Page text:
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1.  Productive Chlamydia trachomatis Lymphogranuloma Venereum 434 Infection in Cells with Augmented or Inactivated Autophagic Activities 
FEMS microbiology letters  2009;292(2):240-249.
Autophagy, a eukaryotic cellular activity leading to the degradation of cellular components, serves as a defense mechanism against facultative intracellular bacteria as well as a growth niche for the obligate intracellular bacterium Coxiella burnetii. We here demonstrate that the obligate intracellular bacterial pathogen Chlamydia trachomatis lymphogranuloma venereum strongly induced autophagy in the middle of the chlamydial developmental cycle (24 h after infection), a time point with maximal level of chlamydial replication, but not during the early stages with low overall chlamydial metabolism (before 8 h). No autophagy induction was evident in cells exposed to heat- and ultraviolet-inactivated elementary bodies (EBs, the infectious form of Chlamydia) nor to inocula from which EBs had been removed prior to inoculation. Blocking chlamydial development with chloramphenicol also prevented autophagy induction in cells infected with infectious EBs. It appears that autophagy is activated primarily in response to the metabolic stress consequent to chlamydial replication. However, autophagy-defective ATG5−/− cells supported chlamydial development as efficiently as autophagy-proficient ATG5+/+ cells.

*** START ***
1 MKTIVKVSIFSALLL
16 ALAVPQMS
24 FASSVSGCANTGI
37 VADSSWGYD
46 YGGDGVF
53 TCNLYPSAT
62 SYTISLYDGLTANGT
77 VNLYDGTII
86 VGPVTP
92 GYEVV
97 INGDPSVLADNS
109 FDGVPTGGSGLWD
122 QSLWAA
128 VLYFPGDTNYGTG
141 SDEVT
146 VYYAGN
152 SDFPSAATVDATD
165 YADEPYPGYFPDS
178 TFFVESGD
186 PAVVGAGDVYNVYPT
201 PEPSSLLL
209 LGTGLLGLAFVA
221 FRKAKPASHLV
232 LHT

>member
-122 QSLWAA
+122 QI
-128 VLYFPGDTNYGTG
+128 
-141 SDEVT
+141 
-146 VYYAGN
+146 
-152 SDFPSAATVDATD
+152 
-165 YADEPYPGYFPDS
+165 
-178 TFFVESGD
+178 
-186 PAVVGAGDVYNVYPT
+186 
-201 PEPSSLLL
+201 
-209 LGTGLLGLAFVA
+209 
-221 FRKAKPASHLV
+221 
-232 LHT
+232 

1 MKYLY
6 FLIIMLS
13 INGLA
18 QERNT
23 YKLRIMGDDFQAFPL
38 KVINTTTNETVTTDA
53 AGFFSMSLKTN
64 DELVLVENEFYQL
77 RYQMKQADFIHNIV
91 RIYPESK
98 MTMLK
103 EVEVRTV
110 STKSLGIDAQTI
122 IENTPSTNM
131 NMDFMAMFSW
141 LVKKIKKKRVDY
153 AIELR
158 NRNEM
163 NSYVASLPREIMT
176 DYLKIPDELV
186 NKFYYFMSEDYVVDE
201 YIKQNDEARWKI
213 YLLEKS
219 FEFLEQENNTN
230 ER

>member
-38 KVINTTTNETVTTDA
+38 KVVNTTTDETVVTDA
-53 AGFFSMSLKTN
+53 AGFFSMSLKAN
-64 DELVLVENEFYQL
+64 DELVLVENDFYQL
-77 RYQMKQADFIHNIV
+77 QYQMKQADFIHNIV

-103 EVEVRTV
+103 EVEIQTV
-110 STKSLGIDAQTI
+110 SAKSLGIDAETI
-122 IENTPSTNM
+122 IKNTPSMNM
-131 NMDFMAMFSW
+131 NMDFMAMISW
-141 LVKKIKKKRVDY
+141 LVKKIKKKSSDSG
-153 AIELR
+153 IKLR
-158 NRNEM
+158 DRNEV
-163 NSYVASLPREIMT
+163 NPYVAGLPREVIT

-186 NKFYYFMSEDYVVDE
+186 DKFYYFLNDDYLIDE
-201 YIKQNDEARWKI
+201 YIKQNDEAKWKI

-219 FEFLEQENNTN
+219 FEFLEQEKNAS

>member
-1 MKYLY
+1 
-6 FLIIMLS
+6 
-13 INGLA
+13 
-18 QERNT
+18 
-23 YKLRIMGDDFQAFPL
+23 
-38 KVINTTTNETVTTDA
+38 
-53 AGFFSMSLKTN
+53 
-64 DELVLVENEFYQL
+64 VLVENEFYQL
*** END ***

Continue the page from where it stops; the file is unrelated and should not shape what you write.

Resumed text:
doi:10.1111/j.1574-6968.2009.01494.x
PMCID: PMC2671565  PMID: 19187200
autophagy; Chlamydia trachomatis; ATG5; LC3

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